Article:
Join Wayne Cascio for an in-depth discussion in this video Understanding global cultures, part of Human Resources Foundations.
- Have you ever visited a foreign country where the language or customs were vastly different from your own? Often that results from a lack of understanding why people do what they do. Culture is software of the mind. It refers to characteristic ways of doing things and behaving that people in a given country or region have evolved over generations. It helps people to make sense of their part of the world, and it provides them with an identity.
Cultural differences profoundly affect how different people view the world and operate in business. To help you navigate cultural landscapes let's briefly consider 10 factors. This framework does not consider every aspect of culture, and by no means is it the only way to analyze culture, rather it's a useful beginning for cultural understanding. The first factor is sense of self and space. People may adopt humble bearings in some places, and macho behavior in others.
Americans have a sense of space that requires more distance between people, while Latins and Vietnamese prefer to get much closer. Each culture has its own unique ways of doing things. Dress and appearance may vary dramatically around the globe. Dress includes outward garments as well as body decorations. Many cultures wear distinctive clothing, the Japanese kimono, the Indian turban, the Polynesian sarong, even uniforms that distinguish wearers from everybody else.
Food and feeding habits also vary extensively. The manner in which food is selected, prepared, presented, and eaten often differs by culture. Most major cities have restaurants that specialize in the cuisines of various cultures, everything from Afghan to Zambian. Feeding habits also differ, ranging from bare hands to chopsticks to full sets of cutlery. Communication and language may appear impenetrable to an outsider, moreover in many cultures directness and openness are not appreciated.
An open person may be seen as weak and untrustworthy, and directness can be interpreted as abrupt hostile behavior. Providing specific details may be seen as insulting to one's intelligence. Insisting on a written contract may suggest that a person's word is not good. Time and time consciousness, to Americans time is money. We live by schedules, deadlines, and agendas. We hate to be kept waiting, and we like to get down to business quickly.
In many countries, however, people simply will not be rushed. They arrive late for appointments, and business is preceded by hours of social rapport. The opposite is true in Switzerland, Sweden and Germany where prompt efficiency is the watchword. Relationships may be based on age, gender, status, and family relationships, as well as on wealth, power and wisdom. They also vary by category.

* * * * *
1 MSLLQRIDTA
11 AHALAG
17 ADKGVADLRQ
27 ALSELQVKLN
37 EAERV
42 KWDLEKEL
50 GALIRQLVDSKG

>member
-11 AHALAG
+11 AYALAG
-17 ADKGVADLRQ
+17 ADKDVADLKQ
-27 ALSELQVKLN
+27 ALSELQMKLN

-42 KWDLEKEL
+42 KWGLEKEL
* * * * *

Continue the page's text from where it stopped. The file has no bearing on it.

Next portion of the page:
In some cultures the elderly are honored, in others they are ignored. In some cultures women must wear veils and act deferentially, in others the female is considered the equal if not the superior of the male. While most US firms frown upon the practice of hiring or contracting work directly with family members, in Latin America or Arab countries it only makes sense to hire someone you can trust. Values reflect what is important in a society.
One such norm is that in Eastern countries businesspeople strive for successful business outcomes after personal relationships have been established, while Westerners develop social relationships after business interests have been addressed. International managers ignore those kinds of norms at their peril. Beliefs and attitudes, in many countries religion expresses the philosophy of a people about important facets in life.
While Western culture is largely influenced by Judeo Christian traditions, and Middle-Eastern culture by Islam, Buddhism, Confucianism, Daoism, and Hinduism dominate Oriental and Indian cultures. Work motivation and practices, your knowledge of what motivates workers in a given culture combined with the knowledge of what they think matters in life would be critical to your success as an international manager. Europeans pay particular attention to power and status, which results in more formal management and operating styles, in comparison to the informality found in the United States.
In the United States individual initiative and achievement are rewarded, but in Japan managers are encouraged to seek consensus before acting, and employees work as teams. Finally, consider mental processes and learning. Linguists, anthropologists, and other experts who've studied mental processes and learning have found vast differences in the ways people think and learn in different cultures. While some cultures favor abstract thinking and concepts, others prefer rote memory and learning.
What can we conclude from this? What seems to be universal is that each culture has a reasoning process, but it manifests that process in its own distinctive way. If you don't understand or appreciate those differences you may conclude, erroneously, that certain cultures are inscrutable. Admittedly, all of this information is complex, and this is a very broad area, but you need to start somewhere. This framework should help you understand global cultures better, even though it's a journey that has no finish line, so continue to research and be curious about global cultures, doing so will have immediate payoffs for you and for your organization.
- Administrative vs. strategic HR
- Managing talent
- Developing employees through training and career development
- Managing performance
- Managing international employees